These team meetings can also be used to emphasize teachable moments. In times like these, many athletes may be struggling to adjust to the new norm. It is important to encourage them to utilize this time to learn things about themselves and establish a platform for them on how they can set goals and create their own growth plan. Remind young people that this situation is only temporary, and that when sports and school do resume, they do not want to be left wishing they had done more to prepare themselves.
Service to Others
A great way to engage student-athletes is if coaches can help them create team service projects. Typically, these initiatives are done in large groups, but athletes should be encouraged to find ways that they can give back to their communities on an individualized basis while still utilizing social distancing guidelines. This might include mowing the yard for a neighbor, sending an encouraging note to a family member, or being creative how they could help someone in need. One of the many benefits of sports and being a member of a team is the idea of community and understanding that the individual is a part of a much larger picture.
Coaches should consider taking time to help their athletes to package game tapes to send to college coaches. The HUDL app, or even YouTube, could be used to create highlight videos. This time can also be utilized to create video clips from previous seasons to help athletes see skills they do well, in addition to areas where improvement may be needed.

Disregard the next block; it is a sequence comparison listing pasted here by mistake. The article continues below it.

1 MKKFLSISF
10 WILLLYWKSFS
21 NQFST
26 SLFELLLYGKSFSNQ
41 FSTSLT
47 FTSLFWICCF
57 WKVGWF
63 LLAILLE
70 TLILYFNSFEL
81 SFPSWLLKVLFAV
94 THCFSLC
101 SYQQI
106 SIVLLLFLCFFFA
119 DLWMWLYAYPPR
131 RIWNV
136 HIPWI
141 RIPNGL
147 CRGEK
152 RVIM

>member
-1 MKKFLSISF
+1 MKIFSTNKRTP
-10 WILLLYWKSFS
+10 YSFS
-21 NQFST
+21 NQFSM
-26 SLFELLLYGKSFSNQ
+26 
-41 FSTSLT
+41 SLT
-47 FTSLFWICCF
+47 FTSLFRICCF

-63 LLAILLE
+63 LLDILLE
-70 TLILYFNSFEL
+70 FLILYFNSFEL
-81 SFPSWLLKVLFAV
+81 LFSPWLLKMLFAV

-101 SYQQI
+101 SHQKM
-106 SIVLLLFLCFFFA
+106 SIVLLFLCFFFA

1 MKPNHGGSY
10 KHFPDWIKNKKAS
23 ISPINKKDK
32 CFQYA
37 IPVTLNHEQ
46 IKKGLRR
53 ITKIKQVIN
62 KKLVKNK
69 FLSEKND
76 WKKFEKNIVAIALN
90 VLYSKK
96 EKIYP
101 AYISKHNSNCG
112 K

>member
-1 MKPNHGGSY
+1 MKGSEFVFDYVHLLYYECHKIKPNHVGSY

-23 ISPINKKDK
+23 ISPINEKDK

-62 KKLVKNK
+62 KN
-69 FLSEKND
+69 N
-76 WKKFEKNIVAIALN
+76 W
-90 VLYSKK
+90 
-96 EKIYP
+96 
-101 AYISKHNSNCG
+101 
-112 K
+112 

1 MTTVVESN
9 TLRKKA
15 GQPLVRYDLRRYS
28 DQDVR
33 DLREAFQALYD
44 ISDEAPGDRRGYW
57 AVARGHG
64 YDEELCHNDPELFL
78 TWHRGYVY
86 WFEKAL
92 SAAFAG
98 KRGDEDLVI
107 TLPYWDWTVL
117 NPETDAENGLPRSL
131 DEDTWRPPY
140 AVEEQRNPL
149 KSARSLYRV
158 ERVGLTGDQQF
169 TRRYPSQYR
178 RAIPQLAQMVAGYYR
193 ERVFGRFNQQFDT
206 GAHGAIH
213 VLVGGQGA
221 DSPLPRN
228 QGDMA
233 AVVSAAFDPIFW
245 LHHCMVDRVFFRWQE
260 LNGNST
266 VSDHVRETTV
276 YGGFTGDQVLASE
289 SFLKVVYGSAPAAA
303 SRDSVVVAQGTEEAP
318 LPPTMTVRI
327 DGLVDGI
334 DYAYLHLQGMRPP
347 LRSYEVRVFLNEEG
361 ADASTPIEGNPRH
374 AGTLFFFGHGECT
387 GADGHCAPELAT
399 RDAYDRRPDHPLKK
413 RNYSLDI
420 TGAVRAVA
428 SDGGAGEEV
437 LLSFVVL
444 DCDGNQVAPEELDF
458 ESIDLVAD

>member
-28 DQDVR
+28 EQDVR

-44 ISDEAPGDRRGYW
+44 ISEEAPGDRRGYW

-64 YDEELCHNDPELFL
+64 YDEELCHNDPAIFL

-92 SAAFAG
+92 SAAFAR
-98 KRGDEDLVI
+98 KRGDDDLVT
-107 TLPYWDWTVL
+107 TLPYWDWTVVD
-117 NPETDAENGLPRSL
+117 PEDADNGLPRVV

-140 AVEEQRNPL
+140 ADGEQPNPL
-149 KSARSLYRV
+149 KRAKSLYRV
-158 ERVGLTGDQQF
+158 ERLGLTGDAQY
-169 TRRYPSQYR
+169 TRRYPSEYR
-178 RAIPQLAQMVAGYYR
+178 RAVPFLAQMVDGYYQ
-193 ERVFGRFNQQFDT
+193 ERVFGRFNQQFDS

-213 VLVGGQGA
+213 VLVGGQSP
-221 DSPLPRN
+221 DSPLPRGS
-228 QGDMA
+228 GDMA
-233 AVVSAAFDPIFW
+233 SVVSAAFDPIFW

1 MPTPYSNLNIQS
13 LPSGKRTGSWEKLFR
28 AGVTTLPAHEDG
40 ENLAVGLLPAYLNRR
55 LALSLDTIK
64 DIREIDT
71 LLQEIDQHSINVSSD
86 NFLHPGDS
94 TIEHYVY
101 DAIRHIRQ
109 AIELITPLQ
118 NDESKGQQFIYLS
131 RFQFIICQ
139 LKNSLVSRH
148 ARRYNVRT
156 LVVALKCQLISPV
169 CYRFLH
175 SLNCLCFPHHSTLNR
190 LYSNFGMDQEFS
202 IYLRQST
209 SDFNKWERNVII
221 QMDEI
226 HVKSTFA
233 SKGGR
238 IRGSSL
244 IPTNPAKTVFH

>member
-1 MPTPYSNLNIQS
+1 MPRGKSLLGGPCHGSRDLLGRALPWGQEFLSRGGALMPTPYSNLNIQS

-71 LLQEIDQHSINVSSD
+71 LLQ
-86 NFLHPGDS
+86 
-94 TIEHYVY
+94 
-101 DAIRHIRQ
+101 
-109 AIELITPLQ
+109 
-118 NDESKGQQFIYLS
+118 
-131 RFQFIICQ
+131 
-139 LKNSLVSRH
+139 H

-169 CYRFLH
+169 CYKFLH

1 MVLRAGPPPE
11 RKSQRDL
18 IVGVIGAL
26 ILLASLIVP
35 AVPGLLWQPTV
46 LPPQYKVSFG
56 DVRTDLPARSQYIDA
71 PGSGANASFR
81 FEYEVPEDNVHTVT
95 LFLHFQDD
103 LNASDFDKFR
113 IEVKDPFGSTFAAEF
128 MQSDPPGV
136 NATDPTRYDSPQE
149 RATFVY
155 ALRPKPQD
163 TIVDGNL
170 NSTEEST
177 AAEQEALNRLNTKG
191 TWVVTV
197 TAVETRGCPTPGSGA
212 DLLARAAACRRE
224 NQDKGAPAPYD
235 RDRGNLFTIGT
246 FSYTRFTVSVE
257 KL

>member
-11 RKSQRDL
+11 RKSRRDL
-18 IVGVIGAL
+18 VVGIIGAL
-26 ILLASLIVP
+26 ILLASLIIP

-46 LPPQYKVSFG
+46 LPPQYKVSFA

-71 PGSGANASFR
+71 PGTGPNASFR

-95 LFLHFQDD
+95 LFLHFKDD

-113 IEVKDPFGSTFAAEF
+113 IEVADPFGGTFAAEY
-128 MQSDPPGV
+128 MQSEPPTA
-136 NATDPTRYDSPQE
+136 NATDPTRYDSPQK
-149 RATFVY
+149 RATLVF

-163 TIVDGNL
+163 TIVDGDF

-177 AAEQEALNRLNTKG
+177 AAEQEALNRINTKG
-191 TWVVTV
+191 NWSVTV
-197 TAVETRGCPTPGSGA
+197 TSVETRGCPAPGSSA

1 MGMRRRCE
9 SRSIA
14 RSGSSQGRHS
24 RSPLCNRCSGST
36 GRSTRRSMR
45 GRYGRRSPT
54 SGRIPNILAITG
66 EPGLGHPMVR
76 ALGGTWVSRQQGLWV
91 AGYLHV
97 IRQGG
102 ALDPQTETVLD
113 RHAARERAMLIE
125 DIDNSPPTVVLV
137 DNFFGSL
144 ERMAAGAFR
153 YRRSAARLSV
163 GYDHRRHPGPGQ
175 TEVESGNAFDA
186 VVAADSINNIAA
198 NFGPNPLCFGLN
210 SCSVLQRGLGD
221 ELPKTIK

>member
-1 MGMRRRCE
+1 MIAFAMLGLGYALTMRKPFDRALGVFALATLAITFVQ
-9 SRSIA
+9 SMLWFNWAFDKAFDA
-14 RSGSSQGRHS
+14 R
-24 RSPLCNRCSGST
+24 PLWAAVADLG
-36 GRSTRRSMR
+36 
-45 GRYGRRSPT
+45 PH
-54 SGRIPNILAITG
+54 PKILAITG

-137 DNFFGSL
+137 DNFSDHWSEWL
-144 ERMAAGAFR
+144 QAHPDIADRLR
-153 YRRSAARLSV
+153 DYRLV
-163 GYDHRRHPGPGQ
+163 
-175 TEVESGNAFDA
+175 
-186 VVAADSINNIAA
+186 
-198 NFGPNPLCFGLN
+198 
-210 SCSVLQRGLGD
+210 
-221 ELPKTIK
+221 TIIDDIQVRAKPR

Recognizing Your Athletes
By posting a variety of articles, write-ups and photos on social media, coaches can recognize their players. This is a great way to commend athletes who should be in the midst of their season. For example, coaches could choose to do a “Senior Spotlight” or “Athlete of the Week” and post it on the school’s athletic department website or team social media account and, at the same time, keep the community updated on team members.
Coaches might also consider creating a season outlook article featuring the returning varsity players from previous years, and what they expect to see from newcomers. This effort would look very similar to a preseason article that a coach might write prior to the start of his or her season.
A virtual signing day might be another option to recognize those seniors who are going on to play at the collegiate level. Create a Zoom or Google meeting and have the players and their parents join the coach and athletic director. This could be done individually or by the entire team.
The difficult situation surrounding COVID-19 and school closures will surely pass, but now more than ever, it is important for coaches to find ways to connect and engage with their athletes. It can also be a great opportunity to find ways to teach valuable life lessons and for student-athletes to continue to grow and develop.
Micah Harding, CAA, is the athletic director and South Unit principal at Northmont High School in Clayton, Ohio.